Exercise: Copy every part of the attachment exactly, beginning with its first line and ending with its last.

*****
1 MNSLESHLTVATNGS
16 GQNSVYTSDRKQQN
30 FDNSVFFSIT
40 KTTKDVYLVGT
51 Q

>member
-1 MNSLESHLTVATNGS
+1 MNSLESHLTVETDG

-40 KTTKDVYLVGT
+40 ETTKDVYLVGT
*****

1 MNSLESHLTVATNGS
16 GQNSVYTSDRKQQN
30 FDNSVFFSIT
40 KTTKDVYLVGT
51 Q

>member
-1 MNSLESHLTVATNGS
+1 MNSLESHLTVETDG

-40 KTTKDVYLVGT
+40 ETTKDVYLVGT